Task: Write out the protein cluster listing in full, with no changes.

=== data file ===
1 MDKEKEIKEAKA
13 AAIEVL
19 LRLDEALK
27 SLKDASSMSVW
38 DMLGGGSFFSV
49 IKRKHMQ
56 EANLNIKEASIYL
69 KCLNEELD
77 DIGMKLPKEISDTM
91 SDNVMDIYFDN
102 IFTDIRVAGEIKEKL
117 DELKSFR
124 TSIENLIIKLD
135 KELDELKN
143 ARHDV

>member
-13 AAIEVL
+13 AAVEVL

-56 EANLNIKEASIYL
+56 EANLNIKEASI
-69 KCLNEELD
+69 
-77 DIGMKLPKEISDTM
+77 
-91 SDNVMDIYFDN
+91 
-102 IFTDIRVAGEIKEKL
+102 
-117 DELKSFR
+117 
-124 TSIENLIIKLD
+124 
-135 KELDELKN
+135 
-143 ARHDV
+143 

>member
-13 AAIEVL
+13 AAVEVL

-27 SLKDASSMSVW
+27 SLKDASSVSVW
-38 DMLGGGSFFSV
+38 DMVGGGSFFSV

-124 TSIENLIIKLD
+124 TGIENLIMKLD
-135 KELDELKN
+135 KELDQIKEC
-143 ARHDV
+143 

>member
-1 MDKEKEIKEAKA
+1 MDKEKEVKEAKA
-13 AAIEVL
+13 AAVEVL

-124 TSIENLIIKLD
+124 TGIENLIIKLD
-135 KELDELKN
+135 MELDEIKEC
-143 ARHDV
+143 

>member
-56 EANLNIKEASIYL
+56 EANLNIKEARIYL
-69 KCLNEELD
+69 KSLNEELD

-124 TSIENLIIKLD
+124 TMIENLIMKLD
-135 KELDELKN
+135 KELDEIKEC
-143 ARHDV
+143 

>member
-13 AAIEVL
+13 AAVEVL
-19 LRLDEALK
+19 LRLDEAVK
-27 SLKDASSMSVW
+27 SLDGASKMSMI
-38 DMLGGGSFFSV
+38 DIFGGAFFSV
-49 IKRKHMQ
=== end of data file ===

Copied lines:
1 MDKEKEIKEAKA
13 AAIEVL
19 LRLDEALK
27 SLKDASSMSVW
38 DMLGGGSFFSV
49 IKRKHMQ
56 EANLNIKEASIYL
69 KCLNEELD
77 DIGMKLPKEISDTM
91 SDNVMDIYFDN
102 IFTDIRVAGEIKEKL
117 DELKSFR
124 TSIENLIIKLD
135 KELDELKN
143 ARHDV

>member
-13 AAIEVL
+13 AAVEVL

-56 EANLNIKEASIYL
+56 EANLNIKEASI
-69 KCLNEELD
+69 
-77 DIGMKLPKEISDTM
+77 
-91 SDNVMDIYFDN
+91 
-102 IFTDIRVAGEIKEKL
+102 
-117 DELKSFR
+117 
-124 TSIENLIIKLD
+124 
-135 KELDELKN
+135 
-143 ARHDV
+143 

>member
-13 AAIEVL
+13 AAVEVL

-27 SLKDASSMSVW
+27 SLKDASSVSVW
-38 DMLGGGSFFSV
+38 DMVGGGSFFSV

-124 TSIENLIIKLD
+124 TGIENLIMKLD
-135 KELDELKN
+135 KELDQIKEC
-143 ARHDV
+143 

>member
-1 MDKEKEIKEAKA
+1 MDKEKEVKEAKA
-13 AAIEVL
+13 AAVEVL

-124 TSIENLIIKLD
+124 TGIENLIIKLD
-135 KELDELKN
+135 MELDEIKEC
-143 ARHDV
+143 

>member
-56 EANLNIKEASIYL
+56 EANLNIKEARIYL
-69 KCLNEELD
+69 KSLNEELD

-124 TSIENLIIKLD
+124 TMIENLIMKLD
-135 KELDELKN
+135 KELDEIKEC
-143 ARHDV
+143 

>member
-13 AAIEVL
+13 AAVEVL
-19 LRLDEALK
+19 LRLDEAVK
-27 SLKDASSMSVW
+27 SLDGASKMSMI
-38 DMLGGGSFFSV
+38 DIFGGAFFSV
-49 IKRKHMQ